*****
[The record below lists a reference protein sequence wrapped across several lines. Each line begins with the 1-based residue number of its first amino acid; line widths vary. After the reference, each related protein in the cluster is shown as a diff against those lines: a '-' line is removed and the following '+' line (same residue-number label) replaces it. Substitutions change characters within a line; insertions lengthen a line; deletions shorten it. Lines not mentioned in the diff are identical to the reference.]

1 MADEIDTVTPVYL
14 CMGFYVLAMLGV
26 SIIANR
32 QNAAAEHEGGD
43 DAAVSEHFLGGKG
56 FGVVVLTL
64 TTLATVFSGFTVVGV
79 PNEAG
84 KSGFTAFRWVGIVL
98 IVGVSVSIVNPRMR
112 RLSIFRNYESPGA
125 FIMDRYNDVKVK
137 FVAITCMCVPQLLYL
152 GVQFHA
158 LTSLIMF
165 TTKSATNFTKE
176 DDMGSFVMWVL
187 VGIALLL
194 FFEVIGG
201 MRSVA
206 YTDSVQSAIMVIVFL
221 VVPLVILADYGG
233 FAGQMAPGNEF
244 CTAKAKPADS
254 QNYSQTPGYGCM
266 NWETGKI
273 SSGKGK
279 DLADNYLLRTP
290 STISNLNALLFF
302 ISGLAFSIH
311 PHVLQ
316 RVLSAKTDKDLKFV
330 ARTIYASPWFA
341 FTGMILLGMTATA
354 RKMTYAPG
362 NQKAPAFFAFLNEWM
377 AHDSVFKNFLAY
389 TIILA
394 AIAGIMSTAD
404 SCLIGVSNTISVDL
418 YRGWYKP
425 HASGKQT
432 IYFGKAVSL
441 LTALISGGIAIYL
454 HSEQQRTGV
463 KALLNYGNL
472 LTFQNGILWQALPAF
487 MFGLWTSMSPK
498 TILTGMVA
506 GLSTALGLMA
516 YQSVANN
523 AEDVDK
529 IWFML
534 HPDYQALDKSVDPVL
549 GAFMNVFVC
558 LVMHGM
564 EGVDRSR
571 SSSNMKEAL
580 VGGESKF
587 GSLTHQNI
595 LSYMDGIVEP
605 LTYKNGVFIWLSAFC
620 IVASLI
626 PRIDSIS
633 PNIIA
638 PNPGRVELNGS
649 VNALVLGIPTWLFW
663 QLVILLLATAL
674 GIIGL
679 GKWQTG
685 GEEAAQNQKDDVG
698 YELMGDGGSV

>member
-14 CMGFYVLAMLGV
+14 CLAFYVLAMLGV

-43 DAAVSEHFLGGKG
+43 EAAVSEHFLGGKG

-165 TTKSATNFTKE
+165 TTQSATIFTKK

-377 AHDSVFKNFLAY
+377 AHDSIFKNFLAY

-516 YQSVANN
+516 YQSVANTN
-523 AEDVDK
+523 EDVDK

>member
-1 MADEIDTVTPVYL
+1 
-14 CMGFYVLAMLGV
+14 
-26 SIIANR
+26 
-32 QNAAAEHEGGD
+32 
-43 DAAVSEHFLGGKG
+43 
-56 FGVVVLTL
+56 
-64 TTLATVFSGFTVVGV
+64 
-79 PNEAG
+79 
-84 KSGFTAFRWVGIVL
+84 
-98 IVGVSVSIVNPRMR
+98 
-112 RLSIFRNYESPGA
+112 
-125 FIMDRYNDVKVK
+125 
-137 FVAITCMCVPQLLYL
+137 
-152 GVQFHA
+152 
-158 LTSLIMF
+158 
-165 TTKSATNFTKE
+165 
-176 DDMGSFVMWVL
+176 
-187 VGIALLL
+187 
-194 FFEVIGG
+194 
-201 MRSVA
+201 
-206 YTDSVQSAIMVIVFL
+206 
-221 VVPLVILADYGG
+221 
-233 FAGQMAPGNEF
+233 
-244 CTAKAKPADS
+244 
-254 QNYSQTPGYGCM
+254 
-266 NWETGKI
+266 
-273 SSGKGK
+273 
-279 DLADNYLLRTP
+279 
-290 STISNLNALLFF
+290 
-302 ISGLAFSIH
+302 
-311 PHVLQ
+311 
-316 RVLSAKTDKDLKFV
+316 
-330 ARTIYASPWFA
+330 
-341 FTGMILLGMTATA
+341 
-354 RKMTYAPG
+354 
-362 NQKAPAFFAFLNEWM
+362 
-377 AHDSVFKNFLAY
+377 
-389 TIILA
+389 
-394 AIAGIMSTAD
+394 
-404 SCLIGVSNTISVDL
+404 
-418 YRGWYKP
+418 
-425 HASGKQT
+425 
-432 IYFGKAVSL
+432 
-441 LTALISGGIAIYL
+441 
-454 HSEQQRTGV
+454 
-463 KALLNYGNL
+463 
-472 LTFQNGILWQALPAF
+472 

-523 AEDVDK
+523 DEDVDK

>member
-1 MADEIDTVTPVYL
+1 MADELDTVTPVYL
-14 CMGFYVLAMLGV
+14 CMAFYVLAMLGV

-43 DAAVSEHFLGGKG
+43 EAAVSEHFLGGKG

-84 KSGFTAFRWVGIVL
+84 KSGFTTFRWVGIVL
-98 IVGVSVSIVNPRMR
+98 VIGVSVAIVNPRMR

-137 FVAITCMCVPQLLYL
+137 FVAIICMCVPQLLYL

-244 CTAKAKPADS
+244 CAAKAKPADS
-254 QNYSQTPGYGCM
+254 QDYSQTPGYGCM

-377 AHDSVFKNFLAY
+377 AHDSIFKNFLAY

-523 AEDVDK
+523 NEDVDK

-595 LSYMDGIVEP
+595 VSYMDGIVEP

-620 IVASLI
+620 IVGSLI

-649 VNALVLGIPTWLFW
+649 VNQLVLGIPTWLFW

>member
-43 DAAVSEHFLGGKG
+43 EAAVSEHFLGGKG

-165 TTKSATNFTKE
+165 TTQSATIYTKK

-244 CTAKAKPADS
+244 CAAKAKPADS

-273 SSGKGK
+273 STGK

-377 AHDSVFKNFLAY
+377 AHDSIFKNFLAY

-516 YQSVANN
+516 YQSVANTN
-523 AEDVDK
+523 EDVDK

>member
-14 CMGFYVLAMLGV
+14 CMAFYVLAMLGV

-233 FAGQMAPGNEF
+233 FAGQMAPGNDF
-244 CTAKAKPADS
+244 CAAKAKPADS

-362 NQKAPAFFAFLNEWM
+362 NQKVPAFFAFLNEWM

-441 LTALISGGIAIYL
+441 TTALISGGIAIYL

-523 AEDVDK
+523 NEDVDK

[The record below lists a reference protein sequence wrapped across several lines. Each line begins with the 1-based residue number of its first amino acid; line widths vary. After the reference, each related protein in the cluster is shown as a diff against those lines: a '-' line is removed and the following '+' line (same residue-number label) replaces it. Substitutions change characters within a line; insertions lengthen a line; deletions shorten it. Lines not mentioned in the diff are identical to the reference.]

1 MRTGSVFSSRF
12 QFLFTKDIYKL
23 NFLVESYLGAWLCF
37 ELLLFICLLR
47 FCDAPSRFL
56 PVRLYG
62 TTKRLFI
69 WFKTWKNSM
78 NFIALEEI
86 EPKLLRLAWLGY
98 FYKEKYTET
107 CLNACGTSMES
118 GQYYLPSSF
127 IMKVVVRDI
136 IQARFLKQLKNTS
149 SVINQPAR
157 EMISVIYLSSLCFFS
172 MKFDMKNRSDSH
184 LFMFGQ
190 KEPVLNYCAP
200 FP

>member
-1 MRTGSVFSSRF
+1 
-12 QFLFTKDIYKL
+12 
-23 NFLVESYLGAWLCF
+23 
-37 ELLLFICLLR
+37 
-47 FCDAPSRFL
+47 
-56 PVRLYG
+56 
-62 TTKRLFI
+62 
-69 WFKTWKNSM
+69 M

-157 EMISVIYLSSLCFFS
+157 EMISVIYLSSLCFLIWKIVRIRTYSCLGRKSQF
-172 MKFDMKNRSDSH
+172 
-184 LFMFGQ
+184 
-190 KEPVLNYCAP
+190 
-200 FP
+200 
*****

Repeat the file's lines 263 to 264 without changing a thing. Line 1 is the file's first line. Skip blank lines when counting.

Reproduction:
+1 
-12 QFLFTKDIYKL